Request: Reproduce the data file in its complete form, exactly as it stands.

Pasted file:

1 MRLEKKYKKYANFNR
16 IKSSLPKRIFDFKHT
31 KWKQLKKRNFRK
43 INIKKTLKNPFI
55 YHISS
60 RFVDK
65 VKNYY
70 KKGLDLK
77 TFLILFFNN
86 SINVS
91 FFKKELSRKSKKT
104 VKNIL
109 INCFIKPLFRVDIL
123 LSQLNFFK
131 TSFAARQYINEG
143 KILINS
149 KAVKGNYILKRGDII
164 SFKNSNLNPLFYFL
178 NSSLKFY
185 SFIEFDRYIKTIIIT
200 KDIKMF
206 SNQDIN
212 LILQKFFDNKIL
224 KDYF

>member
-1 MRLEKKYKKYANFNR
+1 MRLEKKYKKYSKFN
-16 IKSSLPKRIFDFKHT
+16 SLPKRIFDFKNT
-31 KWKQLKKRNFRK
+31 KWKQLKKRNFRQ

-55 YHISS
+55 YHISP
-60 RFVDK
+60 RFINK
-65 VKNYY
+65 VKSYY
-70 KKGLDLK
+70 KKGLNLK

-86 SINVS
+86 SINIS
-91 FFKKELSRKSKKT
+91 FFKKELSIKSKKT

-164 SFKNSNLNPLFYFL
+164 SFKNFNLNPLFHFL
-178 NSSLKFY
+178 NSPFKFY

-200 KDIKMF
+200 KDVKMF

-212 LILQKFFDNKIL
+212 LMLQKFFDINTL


1 MRLEKKYKKYANFNR
16 IKSSLPKRIFDFKHT
31 KWKQLKKRNFRK
43 INIKKTLKNPFI
55 YHISS
60 RFVDK
65 VKNYY
70 KKGLDLK
77 TFLILFFNN
86 SINVS
91 FFKKELSRKSKKT
104 VKNIL
109 INCFIKPLFRVDIL
123 LSQLNFFK
131 TSFAARQYINEG
143 KILINS
149 KAVKGNYILKRGDII
164 SFKNSNLNPLFYFL
178 NSSLKFY
185 SFIEFDRYIKTIIIT
200 KDIKMF
206 SNQDIN
212 LILQKFFDNKIL
224 KDYF

>member
-1 MRLEKKYKKYANFNR
+1 MRLEKKYKKYSKFN
-16 IKSSLPKRIFDFKHT
+16 SLPKRIFDFKNT
-31 KWKQLKKRNFRK
+31 KWKQLKKRNFRQ

-55 YHISS
+55 YHISP
-60 RFVDK
+60 RFINK
-65 VKNYY
+65 VKSYY
-70 KKGLDLK
+70 KKGLNLK

-86 SINVS
+86 SINIS
-91 FFKKELSRKSKKT
+91 FFKKELSIKSKKT

-164 SFKNSNLNPLFYFL
+164 SFKNFNLNPLFHFL
-178 NSSLKFY
+178 NSPFKFY

-200 KDIKMF
+200 KDVKMF

-212 LILQKFFDNKIL
+212 LMLQKFFDINTL